Attention to hospital noise is on the rise — not merely because the HCAHPS survey has heightened awareness of the issue, but also because the hospital environment is a living, active organism. It breathes, it speaks and it has its own high level of acuity. In spite of all efforts to control how the environment sounds, it has its own life and decibel level.
Who Is the Alpha?
If you ever have had a dog, you know that the tug of war for control is ongoing. When a dog barks, you do whatever it takes to quiet it down. Usually, the quickest effective route is to give the dog a treat. The result, however, is more barking, more treats, more barking and, alas, the dog runs you and the house. It is no different with the hospital sound environment. And taming the environment is not unlike taming a dog.
Noise begets noise; it forces all of us to speak louder to hear each other better — 150 percent louder to be exact. Then, when we speak louder, we are the background to everyone else's conversations and they must speak louder still. We feed the beast and the beast grows.
Establishing Ground Zero
To create a quieter environment in the hospital, we must understand and take control of the noise that occurs prior to anyone's saying or doing anything. We must define the acoustic ground zero.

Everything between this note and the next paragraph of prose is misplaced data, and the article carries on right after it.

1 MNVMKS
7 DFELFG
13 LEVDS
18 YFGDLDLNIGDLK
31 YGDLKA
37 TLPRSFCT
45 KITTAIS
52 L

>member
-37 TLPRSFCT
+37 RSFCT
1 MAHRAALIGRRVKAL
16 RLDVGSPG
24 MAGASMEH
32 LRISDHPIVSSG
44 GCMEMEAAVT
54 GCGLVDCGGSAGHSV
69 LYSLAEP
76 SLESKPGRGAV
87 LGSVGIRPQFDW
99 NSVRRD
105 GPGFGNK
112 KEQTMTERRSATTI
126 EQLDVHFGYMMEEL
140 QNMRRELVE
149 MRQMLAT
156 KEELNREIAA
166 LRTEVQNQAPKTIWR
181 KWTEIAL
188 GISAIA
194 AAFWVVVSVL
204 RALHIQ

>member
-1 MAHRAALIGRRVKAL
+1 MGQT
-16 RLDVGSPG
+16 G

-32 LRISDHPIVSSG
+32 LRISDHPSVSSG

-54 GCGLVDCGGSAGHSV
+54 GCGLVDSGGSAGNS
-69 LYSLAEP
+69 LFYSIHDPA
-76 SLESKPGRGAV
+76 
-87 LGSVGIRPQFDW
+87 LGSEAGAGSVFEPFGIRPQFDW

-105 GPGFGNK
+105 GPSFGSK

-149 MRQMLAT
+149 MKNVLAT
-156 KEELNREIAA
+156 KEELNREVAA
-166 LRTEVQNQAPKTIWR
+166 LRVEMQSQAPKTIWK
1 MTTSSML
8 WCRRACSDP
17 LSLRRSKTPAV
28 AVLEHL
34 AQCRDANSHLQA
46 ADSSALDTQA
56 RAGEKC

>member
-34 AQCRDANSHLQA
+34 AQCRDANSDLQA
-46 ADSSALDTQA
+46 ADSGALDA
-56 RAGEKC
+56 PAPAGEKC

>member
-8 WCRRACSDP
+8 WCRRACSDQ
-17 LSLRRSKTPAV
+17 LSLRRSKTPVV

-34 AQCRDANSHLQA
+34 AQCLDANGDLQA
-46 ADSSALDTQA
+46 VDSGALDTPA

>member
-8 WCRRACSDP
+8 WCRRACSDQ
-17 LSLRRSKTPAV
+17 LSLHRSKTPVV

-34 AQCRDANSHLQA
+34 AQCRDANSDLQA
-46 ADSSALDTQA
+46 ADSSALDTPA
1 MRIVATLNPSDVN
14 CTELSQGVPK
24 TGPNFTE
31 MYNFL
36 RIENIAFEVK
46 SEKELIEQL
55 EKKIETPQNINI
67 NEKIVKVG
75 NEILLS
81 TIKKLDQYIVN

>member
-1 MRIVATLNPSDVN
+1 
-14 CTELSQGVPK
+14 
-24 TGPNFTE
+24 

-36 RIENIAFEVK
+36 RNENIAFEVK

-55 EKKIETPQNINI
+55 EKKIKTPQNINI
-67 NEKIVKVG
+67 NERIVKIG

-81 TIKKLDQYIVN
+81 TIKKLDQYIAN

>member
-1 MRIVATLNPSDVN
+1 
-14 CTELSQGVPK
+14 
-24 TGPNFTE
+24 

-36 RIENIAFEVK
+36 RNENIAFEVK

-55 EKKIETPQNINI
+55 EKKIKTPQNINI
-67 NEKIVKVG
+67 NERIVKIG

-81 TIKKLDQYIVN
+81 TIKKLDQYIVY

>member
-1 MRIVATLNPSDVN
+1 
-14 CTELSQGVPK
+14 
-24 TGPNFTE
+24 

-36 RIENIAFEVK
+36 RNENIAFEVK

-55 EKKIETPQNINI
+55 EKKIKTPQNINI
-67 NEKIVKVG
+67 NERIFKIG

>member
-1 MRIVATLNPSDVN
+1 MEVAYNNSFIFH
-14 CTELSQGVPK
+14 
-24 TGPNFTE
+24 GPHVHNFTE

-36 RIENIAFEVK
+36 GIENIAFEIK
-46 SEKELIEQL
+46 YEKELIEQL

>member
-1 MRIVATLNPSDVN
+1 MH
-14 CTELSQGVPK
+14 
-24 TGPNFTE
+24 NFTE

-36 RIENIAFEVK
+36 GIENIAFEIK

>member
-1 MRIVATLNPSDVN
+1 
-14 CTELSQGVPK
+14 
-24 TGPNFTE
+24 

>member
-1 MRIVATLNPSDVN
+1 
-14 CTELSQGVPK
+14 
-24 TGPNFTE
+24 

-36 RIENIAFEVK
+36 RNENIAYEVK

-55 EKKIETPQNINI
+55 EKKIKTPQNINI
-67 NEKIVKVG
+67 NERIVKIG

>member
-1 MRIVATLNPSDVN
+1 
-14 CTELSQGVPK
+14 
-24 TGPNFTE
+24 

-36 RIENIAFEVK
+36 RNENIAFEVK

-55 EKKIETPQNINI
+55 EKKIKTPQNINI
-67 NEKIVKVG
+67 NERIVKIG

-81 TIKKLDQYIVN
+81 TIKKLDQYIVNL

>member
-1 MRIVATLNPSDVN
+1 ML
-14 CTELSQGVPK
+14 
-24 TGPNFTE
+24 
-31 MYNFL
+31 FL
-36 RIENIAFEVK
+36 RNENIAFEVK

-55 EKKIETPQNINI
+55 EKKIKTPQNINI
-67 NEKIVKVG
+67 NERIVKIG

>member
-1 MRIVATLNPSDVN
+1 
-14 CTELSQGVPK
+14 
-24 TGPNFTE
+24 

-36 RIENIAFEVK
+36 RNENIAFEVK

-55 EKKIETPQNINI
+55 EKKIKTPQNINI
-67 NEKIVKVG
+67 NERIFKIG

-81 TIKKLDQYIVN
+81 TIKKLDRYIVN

If we remove all the people, what remains is the "noise floor," the level over which every voice must rise. The noise floor results from the many technologies that continue at the same volume with or without people — heating, ventilation and air conditioning; ice machines that are usually put in a place more convenient than soundproof; and walls and floors that amplify every sound that bounces off them.
Next, let's consider the things that move. Doors that slam, because their hydraulic closers broke long ago, create a loud noise that is ignored by everyone except the patients. Then there are carts with hard wheels when rubber wheels would make them so much quieter and a bit of WD-40 would get rid of squeaks. Vacuum cleaners and floor waxers take over the unit with their irritating and familiar roar; they should be used only when they can be the least disruptive to patients and staff. Escalators and elevators are part of this sound story. The bell rings when the elevator stops, and the opening and closing of the doors reverberate off the walls.
Finally, there's the ongoing din of construction outside or around the patient areas.